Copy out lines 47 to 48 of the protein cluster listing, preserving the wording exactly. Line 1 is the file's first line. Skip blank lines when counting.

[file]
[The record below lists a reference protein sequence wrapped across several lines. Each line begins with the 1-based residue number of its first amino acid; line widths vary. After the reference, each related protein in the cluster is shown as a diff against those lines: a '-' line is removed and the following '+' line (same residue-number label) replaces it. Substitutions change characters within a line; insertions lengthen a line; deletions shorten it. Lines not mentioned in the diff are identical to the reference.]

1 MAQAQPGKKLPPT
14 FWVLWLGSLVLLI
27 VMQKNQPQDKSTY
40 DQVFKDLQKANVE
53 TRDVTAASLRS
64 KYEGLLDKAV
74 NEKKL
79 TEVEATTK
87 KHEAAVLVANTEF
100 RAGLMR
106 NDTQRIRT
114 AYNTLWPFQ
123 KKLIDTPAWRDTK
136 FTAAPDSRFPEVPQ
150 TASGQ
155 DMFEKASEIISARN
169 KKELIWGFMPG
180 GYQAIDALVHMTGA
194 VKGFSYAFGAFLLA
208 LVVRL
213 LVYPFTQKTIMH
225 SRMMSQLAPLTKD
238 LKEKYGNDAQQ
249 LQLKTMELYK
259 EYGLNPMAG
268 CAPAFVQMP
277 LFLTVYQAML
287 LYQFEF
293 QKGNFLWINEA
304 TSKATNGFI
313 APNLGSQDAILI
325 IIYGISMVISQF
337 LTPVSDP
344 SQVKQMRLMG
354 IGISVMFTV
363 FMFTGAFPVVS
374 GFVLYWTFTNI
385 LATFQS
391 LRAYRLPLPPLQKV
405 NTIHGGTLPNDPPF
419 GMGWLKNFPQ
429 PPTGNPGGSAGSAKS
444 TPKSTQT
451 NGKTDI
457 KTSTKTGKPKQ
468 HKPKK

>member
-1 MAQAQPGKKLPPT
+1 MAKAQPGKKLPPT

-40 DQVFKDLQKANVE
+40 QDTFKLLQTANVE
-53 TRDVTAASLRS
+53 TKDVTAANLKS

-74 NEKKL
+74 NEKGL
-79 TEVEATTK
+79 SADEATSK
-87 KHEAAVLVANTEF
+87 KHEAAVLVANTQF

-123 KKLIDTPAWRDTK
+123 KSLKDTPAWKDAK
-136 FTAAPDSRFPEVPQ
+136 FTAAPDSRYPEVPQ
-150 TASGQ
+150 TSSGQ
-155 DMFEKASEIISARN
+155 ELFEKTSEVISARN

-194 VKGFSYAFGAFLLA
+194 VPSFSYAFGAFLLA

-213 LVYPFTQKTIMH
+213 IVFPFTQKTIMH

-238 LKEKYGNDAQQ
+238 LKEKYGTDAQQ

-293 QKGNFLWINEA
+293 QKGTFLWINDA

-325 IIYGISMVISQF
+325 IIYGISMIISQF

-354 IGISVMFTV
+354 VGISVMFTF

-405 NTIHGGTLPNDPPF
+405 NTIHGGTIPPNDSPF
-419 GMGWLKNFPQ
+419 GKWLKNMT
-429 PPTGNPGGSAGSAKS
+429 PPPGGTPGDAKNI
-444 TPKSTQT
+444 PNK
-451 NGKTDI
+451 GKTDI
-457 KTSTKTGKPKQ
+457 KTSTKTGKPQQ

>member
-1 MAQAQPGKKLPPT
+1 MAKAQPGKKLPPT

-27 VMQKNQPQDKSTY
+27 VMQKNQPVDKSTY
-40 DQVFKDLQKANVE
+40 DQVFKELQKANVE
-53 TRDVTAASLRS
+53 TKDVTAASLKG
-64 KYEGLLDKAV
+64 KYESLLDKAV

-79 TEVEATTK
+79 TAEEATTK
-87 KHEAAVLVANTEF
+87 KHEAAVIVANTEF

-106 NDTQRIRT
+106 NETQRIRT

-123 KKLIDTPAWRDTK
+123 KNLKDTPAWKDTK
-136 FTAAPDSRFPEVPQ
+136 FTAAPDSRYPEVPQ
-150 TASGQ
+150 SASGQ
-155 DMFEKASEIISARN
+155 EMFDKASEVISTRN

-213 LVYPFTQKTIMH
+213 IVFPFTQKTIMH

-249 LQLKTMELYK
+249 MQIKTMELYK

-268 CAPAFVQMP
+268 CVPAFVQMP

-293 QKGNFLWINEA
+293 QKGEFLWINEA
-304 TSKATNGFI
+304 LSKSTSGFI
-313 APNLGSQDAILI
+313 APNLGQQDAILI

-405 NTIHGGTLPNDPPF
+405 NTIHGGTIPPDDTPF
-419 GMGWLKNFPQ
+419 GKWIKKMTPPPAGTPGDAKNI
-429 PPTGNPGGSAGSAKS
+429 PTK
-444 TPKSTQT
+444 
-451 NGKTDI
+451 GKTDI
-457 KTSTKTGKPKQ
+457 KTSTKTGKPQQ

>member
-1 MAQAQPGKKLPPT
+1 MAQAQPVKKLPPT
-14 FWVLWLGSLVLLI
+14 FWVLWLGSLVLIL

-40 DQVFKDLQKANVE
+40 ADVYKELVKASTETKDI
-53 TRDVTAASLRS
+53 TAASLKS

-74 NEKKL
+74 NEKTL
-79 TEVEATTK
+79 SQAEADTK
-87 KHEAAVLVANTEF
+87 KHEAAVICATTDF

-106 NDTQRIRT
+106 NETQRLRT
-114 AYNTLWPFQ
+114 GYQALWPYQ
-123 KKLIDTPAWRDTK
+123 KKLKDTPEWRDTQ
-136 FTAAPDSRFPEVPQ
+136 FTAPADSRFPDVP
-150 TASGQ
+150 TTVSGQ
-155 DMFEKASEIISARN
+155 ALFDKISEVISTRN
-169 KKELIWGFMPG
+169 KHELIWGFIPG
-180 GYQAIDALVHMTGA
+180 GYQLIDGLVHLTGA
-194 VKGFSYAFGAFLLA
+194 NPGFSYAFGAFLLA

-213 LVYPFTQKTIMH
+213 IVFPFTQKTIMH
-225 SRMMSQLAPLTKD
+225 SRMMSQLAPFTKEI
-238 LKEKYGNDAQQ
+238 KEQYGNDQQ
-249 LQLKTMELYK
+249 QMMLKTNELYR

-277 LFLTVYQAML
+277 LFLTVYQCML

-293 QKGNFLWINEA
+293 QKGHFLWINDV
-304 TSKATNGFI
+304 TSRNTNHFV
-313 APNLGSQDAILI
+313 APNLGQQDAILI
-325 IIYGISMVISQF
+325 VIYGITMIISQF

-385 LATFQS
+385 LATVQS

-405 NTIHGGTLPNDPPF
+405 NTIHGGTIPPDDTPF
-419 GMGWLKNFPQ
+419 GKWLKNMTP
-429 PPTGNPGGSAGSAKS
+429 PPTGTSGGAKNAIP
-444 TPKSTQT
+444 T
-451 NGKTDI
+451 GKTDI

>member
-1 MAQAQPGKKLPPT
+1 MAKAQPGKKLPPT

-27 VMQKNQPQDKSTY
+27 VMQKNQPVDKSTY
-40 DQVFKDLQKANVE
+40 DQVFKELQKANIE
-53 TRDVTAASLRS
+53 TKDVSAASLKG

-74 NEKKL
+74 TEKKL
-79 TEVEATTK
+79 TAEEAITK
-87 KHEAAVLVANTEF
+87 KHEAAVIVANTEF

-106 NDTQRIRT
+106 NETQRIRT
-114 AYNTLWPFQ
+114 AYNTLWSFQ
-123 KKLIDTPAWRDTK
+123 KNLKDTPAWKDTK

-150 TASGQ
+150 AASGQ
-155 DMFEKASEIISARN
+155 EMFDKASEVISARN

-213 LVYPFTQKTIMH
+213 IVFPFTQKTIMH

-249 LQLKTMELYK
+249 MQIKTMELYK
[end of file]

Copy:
468 HKPKK

>member